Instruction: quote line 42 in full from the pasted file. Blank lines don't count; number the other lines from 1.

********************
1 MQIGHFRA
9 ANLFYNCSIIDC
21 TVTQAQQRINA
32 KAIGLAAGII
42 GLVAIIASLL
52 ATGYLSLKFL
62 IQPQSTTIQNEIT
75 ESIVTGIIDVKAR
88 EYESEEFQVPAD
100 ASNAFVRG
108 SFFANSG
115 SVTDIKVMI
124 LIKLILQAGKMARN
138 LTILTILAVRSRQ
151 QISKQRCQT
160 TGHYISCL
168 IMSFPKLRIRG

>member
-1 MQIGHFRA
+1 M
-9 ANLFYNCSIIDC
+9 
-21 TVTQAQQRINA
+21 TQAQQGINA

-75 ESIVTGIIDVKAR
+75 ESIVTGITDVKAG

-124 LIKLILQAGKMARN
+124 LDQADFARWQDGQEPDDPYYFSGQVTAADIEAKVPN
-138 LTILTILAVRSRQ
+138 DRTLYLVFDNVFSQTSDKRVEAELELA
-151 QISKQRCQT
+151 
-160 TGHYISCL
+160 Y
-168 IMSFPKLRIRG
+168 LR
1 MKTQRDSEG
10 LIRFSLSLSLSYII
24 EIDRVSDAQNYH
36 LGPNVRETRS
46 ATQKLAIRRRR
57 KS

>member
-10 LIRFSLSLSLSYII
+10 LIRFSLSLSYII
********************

57 KS